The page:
Our good buddies in Russia, btw, who are also "battling terrorism" (the ineivitable results of their brutal actions in Chechnya), are also active in helping Iran develop its nuclear program.
Other countries out there that (thanks to the aforementioned Dr. Khan) that likely are developing nuclear weapons at some stage include South Korea, Brazil, and Nigeria. There are others.
Again: our ability to respond diplomatically is somewhat compromised because (1) straight diplomacy will probably not be well received, as we are led by people whose incompetence can only be described as criminal, and anyone in the diplomatic or intelligence systems who might have been competent (George Tenet, Colin Powell, et al.) is being flushed out in favor of loyalist yes-persons (Porter Goss, Condoleezza Rice, et al.); (2) we lack a credible military threat to back up our diplomacy (a point which Senator Kerry failed to make during his recent disastrously bad campaign; he should have acknowledged that his Iraq vote was a huge mistake because it gave the President a green light to divert our already overcommitted military to an irrelevant theater, and give far freer reign to the two actually dangerous members of the Axis of Evil TM- Iran and North Korea- to advance their nuclear programs); and (3) we lack even the financial ability to buy our way to peace.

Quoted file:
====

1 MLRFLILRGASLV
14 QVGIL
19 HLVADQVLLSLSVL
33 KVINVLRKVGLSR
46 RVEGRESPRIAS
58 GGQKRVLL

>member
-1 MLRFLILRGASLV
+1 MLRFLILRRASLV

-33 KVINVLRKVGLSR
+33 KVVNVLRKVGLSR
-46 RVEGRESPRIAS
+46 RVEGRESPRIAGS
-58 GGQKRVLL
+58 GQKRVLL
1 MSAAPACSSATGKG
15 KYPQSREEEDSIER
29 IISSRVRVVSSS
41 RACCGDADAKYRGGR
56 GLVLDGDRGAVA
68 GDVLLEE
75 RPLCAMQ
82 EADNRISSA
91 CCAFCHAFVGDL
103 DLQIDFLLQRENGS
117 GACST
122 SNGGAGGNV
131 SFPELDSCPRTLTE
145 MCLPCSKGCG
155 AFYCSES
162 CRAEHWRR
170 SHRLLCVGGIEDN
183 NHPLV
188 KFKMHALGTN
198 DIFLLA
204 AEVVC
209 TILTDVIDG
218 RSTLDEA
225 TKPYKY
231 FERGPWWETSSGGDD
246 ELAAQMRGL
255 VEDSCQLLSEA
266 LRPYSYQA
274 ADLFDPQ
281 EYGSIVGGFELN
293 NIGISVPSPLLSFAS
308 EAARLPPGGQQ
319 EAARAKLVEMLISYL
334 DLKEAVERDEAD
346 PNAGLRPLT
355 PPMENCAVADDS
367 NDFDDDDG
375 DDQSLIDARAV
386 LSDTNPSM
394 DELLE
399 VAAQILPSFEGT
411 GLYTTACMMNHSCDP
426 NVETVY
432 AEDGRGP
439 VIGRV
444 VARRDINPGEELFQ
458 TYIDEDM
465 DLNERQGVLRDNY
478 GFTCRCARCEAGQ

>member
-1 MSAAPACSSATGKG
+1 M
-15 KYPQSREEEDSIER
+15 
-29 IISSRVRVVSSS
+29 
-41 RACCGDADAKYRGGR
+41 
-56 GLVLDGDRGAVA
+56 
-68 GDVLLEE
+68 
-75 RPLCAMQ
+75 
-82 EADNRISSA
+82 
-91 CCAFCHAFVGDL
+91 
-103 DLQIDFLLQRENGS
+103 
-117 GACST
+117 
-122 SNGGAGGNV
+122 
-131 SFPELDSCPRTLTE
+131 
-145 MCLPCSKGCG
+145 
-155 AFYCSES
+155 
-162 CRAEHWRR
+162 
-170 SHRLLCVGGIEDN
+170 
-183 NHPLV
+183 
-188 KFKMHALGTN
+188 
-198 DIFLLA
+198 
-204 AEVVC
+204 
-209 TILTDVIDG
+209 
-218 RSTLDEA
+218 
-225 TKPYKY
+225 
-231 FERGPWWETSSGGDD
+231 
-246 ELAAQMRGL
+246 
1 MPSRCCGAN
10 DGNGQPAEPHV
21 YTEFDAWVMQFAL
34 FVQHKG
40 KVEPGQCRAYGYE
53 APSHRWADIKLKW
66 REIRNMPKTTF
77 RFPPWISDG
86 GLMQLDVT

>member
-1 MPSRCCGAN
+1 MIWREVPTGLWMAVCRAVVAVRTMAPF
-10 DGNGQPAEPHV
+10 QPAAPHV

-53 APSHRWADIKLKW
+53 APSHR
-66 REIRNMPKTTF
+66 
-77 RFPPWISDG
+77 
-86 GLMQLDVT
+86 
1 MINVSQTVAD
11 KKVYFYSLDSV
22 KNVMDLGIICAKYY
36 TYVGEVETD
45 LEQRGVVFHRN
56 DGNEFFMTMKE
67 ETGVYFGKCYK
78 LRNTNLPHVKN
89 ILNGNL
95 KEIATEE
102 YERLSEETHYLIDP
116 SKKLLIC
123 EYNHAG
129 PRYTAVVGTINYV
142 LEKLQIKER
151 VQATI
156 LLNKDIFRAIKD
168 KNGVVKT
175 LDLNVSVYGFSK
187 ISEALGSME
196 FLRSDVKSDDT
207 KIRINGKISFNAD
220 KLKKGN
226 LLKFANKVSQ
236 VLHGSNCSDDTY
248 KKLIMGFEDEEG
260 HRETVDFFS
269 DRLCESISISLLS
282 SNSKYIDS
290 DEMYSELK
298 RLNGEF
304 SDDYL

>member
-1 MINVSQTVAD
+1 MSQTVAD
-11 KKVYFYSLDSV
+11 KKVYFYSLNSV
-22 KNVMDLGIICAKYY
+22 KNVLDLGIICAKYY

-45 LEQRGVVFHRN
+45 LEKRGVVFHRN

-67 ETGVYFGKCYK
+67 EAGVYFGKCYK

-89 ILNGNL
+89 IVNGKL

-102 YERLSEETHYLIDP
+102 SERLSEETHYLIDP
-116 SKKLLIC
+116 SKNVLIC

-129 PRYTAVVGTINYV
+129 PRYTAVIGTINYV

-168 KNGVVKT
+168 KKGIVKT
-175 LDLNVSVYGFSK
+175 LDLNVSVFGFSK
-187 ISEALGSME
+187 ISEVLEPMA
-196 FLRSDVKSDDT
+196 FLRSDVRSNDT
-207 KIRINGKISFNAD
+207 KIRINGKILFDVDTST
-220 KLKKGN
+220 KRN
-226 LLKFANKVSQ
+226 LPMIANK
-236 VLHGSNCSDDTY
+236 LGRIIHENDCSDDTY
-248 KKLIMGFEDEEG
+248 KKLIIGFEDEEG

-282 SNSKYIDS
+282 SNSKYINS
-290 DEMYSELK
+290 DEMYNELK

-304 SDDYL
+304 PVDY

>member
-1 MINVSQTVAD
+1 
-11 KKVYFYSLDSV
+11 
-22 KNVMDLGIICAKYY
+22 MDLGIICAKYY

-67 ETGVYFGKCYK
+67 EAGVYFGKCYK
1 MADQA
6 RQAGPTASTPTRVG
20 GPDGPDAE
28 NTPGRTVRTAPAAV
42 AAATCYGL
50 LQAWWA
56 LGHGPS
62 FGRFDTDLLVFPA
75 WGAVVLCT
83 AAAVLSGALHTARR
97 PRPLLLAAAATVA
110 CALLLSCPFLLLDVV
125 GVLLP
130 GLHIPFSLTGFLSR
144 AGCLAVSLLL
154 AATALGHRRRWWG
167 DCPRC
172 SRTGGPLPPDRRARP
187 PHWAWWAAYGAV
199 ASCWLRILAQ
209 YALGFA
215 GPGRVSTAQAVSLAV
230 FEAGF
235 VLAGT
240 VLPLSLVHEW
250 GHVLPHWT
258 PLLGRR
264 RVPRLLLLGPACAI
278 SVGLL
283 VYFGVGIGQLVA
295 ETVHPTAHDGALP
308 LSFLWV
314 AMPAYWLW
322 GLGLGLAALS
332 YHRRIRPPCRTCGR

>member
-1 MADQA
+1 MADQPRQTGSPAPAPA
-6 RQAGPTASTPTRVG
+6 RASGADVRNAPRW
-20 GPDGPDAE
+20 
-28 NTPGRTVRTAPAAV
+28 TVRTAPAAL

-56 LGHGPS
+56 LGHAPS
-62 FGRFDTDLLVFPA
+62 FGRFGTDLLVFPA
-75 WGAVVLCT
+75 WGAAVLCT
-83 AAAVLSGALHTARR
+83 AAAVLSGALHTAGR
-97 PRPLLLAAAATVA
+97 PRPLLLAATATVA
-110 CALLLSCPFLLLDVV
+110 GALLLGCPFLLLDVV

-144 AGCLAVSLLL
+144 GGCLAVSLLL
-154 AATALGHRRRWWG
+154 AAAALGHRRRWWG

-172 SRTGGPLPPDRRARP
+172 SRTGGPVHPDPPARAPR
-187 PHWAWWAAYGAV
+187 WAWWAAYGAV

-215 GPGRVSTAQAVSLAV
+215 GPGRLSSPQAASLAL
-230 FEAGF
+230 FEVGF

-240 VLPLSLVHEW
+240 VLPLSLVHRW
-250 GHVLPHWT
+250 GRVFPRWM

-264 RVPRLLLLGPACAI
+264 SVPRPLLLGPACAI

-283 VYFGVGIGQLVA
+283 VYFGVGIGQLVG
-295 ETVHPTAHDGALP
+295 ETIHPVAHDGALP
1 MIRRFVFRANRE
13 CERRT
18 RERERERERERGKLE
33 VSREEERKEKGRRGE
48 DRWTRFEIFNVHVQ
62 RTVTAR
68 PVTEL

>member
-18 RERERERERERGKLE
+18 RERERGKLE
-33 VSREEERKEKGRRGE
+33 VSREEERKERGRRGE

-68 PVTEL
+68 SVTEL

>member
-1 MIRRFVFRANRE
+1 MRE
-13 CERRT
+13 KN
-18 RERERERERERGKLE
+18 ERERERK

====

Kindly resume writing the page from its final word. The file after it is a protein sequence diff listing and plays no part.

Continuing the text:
This last option, of course is alternatively known as "appeasement", but is much maligned for no good reason. Everything from "Club Med for Dictators" to the sort of "economic development assistance" we have previously offered to North Korea and Europe seems to be offering to Iran could work, at least for a while. With enough money, for example, we can buy North Korea's nuclear program: we can literally be its only and best customer (reducing the load on our current nuke factory in Texas), and buy ourselves verification in the process. We could probably do the same thing in Iran, and bring Iran in to help us stabilize the Shia areas of Iraq (while we keep their activities there under our scrutiny). Of course, besides money, things like this take half a brain. We have neither under the deficit happy Bush Administration.
Look for Goss's new spooks to try to do more with less.